Assessment of involuntary eye movements as a measure of cognitive abilities in minimally verbal individuals with autism spectrum disorder

  • Awarded: 2018
  • Award Type: Pilot
  • Award #: 573840

Children and adults with autism spectrum disorder (ASD) and little or no spoken language, labeled ‘minimally verbal’ (MV), often fail conventional assessments of cognitive abilities and are typically judged to be low functioning or cognitively impaired. However, it is unclear whether these failures reflect a true cognitive impairment or, alternatively, might reflect a severe deficit in the ability to perform the necessary motor expressions used to evaluate cognitive skills in certain types of testing. Indeed, case descriptions of MV-ASD individuals and similarities with catatonia suggest that these individuals may have a core action-control deficit for voluntary or intentional behavior, which would result in a significant gap between the observed and actual cognitive abilities. Such a deficit could explain the unreliable pointing behaviors observed even in the simplest assessments and the typical floor performance seen in cognitive assessments.

In this pilot study, Yoram Bonneh proposes to investigate the hypothesis that MV-ASD individuals suffer from core action-control deficits. To do so, he and his collaborator Niva Shefer-Kaufmann will characterize cognition in MV-ASD individuals by analyzing small, involuntary eye movements, with the idea that these involuntary movements may bypass any voluntary action-control deficit and could reveal unknown cognitive skills, such as reading. Bonneh and his team will use advanced eye-tracking methods based on high temporal precision to assess basic reading and receptive language by analyzing the involuntary eye movements of individuals hearing and watching brief presentations of spoken words, text and pictures.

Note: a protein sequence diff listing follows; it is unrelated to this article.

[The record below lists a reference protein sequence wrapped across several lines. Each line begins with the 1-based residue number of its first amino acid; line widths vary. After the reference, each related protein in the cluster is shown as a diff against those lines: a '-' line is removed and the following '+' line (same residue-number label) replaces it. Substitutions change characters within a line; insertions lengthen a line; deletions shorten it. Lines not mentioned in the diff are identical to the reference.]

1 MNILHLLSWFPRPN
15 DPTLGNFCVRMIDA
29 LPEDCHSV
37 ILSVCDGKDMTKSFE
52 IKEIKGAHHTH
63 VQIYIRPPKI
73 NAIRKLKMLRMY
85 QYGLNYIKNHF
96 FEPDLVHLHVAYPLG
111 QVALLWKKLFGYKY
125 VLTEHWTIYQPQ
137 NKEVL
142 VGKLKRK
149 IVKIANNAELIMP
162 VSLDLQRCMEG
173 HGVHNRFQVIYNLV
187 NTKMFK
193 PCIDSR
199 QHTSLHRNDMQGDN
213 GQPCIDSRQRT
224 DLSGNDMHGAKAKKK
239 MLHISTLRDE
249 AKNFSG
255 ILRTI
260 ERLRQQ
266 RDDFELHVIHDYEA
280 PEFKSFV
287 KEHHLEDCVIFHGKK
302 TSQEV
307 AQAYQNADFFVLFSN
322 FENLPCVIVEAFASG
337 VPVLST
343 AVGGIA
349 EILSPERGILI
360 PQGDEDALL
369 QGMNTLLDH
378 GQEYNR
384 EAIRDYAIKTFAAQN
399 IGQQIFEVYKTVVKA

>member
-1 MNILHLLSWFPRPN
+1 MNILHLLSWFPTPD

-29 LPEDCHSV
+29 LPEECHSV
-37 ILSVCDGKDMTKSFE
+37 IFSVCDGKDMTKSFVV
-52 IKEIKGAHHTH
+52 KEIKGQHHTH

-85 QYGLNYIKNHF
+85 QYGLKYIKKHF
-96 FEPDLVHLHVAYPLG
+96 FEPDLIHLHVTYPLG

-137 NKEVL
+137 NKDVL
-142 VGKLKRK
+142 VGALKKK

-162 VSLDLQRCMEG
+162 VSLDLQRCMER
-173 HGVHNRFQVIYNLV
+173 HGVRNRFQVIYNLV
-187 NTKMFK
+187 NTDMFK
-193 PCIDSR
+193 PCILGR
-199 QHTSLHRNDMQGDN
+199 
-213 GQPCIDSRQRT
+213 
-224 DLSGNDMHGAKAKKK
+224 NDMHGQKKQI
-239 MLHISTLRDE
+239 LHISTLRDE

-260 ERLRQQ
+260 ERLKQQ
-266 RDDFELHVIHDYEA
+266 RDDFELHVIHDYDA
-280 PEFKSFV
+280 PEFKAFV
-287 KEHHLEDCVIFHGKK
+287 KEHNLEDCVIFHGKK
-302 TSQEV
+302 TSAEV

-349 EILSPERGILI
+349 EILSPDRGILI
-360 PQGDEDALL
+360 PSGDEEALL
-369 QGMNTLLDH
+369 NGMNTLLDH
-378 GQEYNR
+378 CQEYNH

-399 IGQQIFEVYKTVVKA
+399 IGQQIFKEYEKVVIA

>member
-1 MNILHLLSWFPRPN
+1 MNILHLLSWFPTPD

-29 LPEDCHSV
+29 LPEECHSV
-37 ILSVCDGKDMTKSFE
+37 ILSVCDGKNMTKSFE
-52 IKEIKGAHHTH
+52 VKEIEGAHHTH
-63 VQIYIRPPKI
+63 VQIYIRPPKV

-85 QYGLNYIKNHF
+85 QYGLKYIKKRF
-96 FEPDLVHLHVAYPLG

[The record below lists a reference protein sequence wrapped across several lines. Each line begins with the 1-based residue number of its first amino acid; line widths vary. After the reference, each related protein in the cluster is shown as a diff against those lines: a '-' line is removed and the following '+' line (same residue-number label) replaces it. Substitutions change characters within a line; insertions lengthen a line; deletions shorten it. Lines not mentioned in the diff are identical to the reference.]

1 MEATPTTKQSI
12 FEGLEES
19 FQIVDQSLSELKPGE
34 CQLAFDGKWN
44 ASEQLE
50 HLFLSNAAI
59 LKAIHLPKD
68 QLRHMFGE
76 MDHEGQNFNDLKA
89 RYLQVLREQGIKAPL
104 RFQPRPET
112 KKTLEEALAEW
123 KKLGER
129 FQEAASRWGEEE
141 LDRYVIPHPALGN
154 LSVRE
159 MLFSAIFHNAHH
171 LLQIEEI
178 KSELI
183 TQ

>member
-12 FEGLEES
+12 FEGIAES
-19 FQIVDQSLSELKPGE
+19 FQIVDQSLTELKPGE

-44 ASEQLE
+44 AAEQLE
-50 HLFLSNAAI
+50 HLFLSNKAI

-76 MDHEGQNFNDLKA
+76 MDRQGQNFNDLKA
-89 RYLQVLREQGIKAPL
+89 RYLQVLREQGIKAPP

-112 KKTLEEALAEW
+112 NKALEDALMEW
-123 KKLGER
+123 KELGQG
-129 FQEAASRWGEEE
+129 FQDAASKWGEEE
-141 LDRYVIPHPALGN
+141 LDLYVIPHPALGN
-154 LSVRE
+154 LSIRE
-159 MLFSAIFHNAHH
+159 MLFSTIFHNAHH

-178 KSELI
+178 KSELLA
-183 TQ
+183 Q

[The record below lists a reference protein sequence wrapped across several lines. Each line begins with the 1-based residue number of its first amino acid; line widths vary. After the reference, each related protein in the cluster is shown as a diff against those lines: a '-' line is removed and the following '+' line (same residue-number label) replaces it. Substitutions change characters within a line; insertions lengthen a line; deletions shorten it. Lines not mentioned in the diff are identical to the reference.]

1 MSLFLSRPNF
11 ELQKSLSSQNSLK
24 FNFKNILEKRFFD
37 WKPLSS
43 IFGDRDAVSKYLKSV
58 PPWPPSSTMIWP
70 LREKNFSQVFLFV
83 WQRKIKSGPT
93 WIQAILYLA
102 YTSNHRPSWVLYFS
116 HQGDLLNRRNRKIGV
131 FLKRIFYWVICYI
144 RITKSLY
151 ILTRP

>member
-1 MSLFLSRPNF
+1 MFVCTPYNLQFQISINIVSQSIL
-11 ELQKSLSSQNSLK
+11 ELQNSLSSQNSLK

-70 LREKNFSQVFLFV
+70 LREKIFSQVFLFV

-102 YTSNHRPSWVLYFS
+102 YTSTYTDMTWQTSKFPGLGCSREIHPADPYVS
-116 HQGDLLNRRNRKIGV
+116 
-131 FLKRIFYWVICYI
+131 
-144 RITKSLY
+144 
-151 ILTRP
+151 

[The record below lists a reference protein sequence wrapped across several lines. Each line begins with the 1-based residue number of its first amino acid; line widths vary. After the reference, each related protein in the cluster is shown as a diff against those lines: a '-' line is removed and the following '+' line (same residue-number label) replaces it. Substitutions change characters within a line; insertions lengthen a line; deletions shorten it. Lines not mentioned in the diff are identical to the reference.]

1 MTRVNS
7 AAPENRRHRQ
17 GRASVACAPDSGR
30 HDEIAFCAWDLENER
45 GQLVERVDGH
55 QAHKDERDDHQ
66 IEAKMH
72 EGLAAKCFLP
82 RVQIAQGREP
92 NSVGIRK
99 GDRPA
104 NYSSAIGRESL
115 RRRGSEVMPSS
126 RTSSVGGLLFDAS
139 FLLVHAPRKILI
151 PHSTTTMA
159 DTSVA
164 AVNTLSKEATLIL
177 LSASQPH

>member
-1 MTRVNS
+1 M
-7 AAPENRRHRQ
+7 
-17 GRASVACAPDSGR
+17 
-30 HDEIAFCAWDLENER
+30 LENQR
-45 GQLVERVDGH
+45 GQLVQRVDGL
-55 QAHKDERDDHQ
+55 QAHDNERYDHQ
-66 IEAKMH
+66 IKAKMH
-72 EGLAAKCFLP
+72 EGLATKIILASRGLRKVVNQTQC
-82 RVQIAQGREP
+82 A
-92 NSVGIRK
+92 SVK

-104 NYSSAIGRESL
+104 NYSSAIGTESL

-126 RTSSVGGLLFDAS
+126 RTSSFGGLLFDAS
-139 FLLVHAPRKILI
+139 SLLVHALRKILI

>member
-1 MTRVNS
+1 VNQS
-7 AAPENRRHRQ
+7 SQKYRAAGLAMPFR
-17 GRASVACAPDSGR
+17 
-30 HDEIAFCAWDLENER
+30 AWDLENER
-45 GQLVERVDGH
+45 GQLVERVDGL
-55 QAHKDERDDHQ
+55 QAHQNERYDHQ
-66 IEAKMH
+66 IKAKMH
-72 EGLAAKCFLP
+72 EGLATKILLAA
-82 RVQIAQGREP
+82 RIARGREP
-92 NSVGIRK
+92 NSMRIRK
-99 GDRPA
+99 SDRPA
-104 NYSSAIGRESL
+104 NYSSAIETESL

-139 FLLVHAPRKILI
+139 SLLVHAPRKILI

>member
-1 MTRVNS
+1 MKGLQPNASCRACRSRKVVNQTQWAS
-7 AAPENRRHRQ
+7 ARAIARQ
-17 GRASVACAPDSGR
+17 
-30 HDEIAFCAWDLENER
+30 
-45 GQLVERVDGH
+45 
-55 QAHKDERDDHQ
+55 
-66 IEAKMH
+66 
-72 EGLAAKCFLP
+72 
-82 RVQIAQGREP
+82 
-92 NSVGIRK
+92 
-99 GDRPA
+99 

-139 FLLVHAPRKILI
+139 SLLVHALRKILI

The study will focus on two specific aims: (1) the investigation of hidden reading skills and knowledge in MV-ASD adolescents and young adults who are considered cognitively impaired and (2) the investigation of a possible gap between pointing behavior and eye-gaze performance in young (2–5 years old) children with ASD who are either MV or exhibit delayed speech.

Preliminary results with numerous neurotypical adults, six typically developing young children (2–3 years old) and, importantly, two MV-ASD adolescents initially diagnosed as illiterate, validate the utility of these proposed methods. The ability to identify minimally verbal individuals with ASD who have a significant gap between their observed and actual cognition would have a dramatic impact on the way these individuals are treated and on the interventions applied to them.

Subscribe to our newsletter and receive SFARI funding announcements and news